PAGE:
Tuesday, December 3, 2013

Not So "Traditional" Advent

The title for this blog post will make sense at the end. Just wait it out and see. ;)

This year I decided that I was okay with not having a "traditional" Advent for a number of reasons. See, what I consider a "traditional" Advent is having an Advent wreath, a Jesse Tree, the Nativity, and doing a number of things with the family in preparing for Our Lord's birth (Christmas); a number of things that are done as a family. We are doing the Advent wreath (which mom was able to bless for the first time thanks to the USCCB having translators on their pages) and the Nativity but those aren't even done in the "traditional" way.

The reason for this is because mom and I have a whole different dynamic going on. I know each family is different but ours is still getting used to doing things different; even four years and some months after my father's death. Mom is the head of the household but, God bless her, she's just getting into the faith so a lot of the "head of household" / "father" roles fall on me because she's still learning and not as confident in taking that "lead" role. i.e. Traditionally, dads bless the Advent wreath. This year mom did it and last year I did it. Readings? I'm doing them, though I will be reading them in Spanish since my mom's more comfortable with her native tongue. As for the Nativity, I'm doing it by myself. We have no children. Jesse Tree? I'm reading the daily passages by myself.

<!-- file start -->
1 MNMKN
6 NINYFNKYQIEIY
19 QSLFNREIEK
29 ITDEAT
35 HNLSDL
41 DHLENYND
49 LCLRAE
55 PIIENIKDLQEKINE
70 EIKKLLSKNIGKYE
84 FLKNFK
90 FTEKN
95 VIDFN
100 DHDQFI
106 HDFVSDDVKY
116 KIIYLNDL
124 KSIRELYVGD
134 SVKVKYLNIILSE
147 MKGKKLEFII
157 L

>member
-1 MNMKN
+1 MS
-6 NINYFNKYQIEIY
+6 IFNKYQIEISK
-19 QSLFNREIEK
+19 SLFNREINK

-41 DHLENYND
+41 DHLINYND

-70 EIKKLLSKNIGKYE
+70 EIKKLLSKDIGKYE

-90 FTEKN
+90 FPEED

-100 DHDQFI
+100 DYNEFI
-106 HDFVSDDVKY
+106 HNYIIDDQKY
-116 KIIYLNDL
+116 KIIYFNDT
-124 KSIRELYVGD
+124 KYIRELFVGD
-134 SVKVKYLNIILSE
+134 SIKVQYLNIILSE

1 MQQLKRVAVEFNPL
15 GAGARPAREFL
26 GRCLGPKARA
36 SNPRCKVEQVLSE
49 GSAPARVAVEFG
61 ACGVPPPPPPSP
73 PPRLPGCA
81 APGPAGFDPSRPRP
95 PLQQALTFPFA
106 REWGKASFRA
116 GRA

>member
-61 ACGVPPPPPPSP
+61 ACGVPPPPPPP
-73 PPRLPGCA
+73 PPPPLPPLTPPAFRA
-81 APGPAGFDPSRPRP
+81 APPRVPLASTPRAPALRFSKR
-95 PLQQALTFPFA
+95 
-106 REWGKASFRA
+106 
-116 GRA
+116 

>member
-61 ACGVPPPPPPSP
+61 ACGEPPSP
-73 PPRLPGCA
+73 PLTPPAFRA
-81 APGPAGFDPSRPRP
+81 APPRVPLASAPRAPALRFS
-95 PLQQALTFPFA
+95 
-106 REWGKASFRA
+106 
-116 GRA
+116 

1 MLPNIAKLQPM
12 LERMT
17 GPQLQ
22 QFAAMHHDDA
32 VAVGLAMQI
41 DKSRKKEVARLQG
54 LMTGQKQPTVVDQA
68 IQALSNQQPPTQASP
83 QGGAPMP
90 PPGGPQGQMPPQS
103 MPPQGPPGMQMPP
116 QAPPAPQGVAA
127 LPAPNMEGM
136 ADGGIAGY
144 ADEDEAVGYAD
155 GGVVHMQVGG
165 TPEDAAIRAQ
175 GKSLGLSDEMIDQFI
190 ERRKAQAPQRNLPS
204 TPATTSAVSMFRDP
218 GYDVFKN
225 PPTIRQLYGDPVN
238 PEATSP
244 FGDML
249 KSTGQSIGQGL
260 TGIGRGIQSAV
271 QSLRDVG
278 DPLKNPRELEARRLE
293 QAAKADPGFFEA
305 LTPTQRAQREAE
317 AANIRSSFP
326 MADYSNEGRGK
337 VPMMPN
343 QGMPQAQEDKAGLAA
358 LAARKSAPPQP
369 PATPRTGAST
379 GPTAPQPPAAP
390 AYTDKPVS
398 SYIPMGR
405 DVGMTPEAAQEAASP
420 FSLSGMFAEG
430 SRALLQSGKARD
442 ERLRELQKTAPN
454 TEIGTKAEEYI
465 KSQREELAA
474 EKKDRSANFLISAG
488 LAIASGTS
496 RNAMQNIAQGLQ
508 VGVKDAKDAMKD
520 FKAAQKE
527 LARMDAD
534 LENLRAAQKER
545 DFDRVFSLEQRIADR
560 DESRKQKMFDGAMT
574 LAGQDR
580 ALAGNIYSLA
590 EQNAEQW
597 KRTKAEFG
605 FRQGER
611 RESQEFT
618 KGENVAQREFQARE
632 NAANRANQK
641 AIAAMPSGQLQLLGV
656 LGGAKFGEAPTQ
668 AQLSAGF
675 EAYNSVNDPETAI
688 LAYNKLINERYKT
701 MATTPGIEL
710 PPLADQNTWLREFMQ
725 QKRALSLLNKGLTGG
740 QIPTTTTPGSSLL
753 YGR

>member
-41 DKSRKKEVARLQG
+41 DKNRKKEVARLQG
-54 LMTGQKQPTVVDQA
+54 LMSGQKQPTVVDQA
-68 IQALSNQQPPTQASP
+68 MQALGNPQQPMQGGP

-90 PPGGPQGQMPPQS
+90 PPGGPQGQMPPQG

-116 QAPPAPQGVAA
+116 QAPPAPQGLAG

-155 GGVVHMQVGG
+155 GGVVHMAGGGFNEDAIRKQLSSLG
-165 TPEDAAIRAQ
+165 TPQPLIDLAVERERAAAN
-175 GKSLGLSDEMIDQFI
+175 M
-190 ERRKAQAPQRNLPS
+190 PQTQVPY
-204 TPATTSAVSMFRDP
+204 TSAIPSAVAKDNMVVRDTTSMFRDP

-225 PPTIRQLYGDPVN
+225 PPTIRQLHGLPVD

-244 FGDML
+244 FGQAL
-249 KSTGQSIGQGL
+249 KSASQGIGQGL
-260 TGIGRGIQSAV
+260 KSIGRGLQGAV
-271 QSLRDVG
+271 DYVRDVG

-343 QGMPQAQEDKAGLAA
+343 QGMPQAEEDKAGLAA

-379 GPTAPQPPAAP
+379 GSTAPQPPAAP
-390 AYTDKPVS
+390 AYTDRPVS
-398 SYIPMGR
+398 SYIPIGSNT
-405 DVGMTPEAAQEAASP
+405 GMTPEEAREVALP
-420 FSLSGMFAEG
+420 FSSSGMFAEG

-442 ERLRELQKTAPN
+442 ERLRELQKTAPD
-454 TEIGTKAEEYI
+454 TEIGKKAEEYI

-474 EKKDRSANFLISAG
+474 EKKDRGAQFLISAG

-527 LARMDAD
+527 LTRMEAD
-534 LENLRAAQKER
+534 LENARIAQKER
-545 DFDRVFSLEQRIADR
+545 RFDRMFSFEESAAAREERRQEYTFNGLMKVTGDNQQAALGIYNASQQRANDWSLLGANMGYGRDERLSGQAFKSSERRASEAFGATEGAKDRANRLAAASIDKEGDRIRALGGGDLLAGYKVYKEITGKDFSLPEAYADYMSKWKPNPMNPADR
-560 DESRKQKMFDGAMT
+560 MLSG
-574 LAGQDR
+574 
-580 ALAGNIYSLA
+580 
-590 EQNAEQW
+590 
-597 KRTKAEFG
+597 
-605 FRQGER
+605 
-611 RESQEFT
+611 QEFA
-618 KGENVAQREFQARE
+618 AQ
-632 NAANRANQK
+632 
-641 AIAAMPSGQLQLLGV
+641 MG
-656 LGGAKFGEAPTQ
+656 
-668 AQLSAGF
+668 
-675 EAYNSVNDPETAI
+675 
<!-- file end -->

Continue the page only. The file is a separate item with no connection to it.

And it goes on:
I'm in this weird limbo phase in life right now. I'm young enough to be called young but too old to have my behavior excused as being a product of my youth. I'm apparently old enough to be sought after for advice but young in the sense that I don't have "enough" life experience (i.e. a husband and a family of my own). I'm out of school but I've recently wrapped up my career as a freelance writer (I have one more assignment to finish this year before I'm done). I'm five months away from returning to school for a change of career and I'm sort of just waiting for "Prince Charming" to fix his GPS or to finally ask for direction... without just sitting around and waiting for him (I have my own things going on in the meantime). A lot of things that are fun to do during my favorite time of year I just can't do like everyone else does... but that's okay. 

When I saw that my Advent wasn't going to be like most people's, I thought "well, how can I make the most out of this time?" Besides attending daily Mass as often as I can and besides keeping up my prayers and the readings in the Advent calendars, what can I do? My faith has taken some hits in the past couple of weeks (mostly my trying to figure out where my priorities are) so this is the perfect time to work on that. That's for me. But what about what I can do for others? 

I've been paying attention what Pope Francis has been saying about helping the poor (including those who are poor in spirit) prior to the released of Evangelii Gaudium and reflecting on that sparked the "a-ha" moment for me. This Advent, I'm just going to "give" -- but none of it will be material.